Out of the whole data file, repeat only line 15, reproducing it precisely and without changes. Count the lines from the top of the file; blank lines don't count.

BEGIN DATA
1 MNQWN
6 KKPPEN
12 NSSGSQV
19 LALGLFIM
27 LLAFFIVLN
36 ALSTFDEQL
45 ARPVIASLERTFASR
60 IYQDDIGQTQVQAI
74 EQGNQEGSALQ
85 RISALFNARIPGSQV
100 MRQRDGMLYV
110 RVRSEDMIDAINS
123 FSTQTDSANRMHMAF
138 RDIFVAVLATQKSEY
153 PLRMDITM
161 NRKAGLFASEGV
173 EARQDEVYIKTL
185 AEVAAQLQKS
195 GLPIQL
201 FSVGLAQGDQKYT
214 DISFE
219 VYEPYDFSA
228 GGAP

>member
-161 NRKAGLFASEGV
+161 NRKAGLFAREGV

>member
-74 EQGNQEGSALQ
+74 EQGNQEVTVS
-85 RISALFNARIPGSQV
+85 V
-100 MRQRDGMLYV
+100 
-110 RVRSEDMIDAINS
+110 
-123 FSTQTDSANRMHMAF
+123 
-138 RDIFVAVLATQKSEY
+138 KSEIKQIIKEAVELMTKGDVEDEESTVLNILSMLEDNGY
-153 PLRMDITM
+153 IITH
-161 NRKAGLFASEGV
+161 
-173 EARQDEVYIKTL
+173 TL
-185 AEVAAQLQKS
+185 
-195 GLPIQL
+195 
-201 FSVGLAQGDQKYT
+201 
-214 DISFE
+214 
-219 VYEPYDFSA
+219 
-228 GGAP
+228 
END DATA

153 PLRMDITM